Re: State of userland headers
From: Rob Landley
Date: Thu Mar 23 2006 - 18:02:17 EST
On Thursday 23 March 2006 12:11 pm, Mariusz Mazur wrote:
> This means that initially the llh-ng project would need to
> start as a completely separate entity that would not require the
> original kernel headers for anything, and only later, after achieving
> some level of maturity and getting merged into the kernel, would come
> the time for removing some duplication. Of course that means that kernel
> hackers would (a) need to keep in mind that they have two places to
> update, (b) once llh-ng got merged, figure out where duplication can be
> avoided and do something about it and (c) even when that'd get done,
> still remember about double updates for places where duplication
> couldn't have been avoided.
I mentioned earlier that klibc seems like a good test case. Make userspace
headers that klibc can build against, and work up from there...
> I won't be loosing any sleep about it, though. Those mean kernel hackers
> never cared about us poor userland folks, so there's no reason we should
> feel sorry for them. Payback time.
> And now for some technical details on how I see it. I'd appreciate any
> First thing, is that we'd probably need to use a distributed rcs, since
> it's more flexible, and, well, distributed. Never used any, so git sounds
> as good an option, as anything else.
> Now, what I propose we do initially, is get a bunch of headers from current
> llh for the most popular archs and figure out how to build all the various
> *libcs against them. And of course update them to the newest kernel by the
> It'd probably be best if I did it. PLD has support for x86, x86_64, sparc,
> ppc and alpha, so that's what I'd take care of first. It might sound like a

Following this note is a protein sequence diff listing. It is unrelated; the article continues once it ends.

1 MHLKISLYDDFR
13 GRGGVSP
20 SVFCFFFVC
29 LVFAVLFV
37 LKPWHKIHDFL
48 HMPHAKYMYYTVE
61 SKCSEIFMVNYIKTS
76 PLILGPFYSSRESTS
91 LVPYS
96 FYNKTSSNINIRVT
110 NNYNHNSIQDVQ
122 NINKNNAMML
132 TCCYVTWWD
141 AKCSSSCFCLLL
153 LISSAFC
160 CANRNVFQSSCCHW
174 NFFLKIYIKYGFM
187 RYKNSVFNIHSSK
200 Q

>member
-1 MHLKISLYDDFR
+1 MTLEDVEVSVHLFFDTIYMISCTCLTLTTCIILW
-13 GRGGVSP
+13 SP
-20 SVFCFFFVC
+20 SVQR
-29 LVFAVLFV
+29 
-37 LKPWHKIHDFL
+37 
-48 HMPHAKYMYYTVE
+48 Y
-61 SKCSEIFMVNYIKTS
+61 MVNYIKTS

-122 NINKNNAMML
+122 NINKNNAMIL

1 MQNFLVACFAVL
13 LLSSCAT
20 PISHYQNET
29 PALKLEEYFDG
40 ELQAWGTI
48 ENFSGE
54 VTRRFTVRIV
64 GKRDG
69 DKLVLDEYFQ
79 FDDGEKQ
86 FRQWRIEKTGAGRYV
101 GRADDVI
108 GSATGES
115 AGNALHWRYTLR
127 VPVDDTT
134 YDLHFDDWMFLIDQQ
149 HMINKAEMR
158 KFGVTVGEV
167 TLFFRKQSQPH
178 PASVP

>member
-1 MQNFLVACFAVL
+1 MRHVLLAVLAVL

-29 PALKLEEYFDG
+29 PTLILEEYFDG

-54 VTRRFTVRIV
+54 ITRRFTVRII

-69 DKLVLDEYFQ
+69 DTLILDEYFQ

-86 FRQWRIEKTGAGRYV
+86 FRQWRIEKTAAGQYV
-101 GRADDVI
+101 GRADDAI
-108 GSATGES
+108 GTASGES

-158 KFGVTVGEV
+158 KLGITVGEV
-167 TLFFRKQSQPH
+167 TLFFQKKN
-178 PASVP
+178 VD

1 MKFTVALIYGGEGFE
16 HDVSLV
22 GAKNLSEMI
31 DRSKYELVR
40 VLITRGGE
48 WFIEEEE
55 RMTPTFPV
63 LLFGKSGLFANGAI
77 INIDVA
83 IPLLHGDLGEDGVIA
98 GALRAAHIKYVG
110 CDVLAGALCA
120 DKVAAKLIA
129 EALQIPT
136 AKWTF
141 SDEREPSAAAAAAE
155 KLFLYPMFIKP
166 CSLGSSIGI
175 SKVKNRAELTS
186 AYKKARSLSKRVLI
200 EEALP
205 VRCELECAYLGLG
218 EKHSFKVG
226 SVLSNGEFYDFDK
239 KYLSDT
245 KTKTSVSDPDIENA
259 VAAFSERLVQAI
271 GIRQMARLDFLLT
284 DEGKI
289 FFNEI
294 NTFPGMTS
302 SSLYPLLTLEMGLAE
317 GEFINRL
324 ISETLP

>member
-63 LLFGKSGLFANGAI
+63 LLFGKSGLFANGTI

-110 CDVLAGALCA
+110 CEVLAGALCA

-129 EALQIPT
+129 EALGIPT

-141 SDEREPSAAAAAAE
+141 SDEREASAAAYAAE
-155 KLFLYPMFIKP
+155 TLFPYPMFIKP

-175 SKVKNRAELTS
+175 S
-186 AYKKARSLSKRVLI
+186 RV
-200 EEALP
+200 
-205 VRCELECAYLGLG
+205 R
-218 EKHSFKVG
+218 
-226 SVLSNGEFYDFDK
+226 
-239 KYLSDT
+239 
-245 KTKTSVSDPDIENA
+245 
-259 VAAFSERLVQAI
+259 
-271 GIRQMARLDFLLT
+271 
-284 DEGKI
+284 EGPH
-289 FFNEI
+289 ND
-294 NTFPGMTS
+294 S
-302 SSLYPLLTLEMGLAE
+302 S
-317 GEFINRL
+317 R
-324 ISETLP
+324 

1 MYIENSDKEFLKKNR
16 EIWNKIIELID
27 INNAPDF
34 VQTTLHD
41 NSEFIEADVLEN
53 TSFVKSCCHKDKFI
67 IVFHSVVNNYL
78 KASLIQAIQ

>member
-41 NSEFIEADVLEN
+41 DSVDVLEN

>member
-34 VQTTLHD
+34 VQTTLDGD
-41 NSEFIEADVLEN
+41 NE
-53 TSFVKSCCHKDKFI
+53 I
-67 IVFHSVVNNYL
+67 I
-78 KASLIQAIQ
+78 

> good idea to start with all available archs, but in reality we wouldn't
> even be able to test them most of the times, so it's best to stick with the
> archs we're directly interested in.
Here at timesys I've got access to arm, mips, and ppc. (Can't say I really
know what I'm doing on any of them, but I'm learning.)
> just because we're waiting for one of the more exotic archs. How does
> one version such a project? Not like the old llh (x.y.z.t, where x.y.z
> corresponds to the kernel version), since not all releases would be
> always fully up to date with a given kernel. So maybe just automatic
> snapshots every day (assuming a change has been made). But if so, who's
> tree gets to be treated as the main one? (Distributed rcs, remember).
> And should we choose such a person, what is the chance he'll end up just
> like I did (a lazy schmuck that is)?
> Ok, I'm getting too detailed here. One thing at a time.
> So, waiting for any insights, counterproposals and/or declarations who's
> willing to work on old llh, llh-ng or both. Shoot away.
I'm a little confused about the goals of the project.
In order to take advantage of new kernel features, like major/minor numbers
greater than 8 bits or DMA for cd burning, we need new kernel headers. That
sort of thing is why we didn't just build against 2.4 kernel headers, which
for some reason seemed to be usable from userspace just fine.
You also don't want to run a libc built with newer headers than the kernel
you're running on, or it'll try to use stuff that isn't there.
You're saying that the new kernel headers wouldn't be versioned using the
kernel's release numbers. How do we know what kernel version their feature
set matches then? (I'm confused. This happens easily...)
Never bet against the cheap plastic solution.
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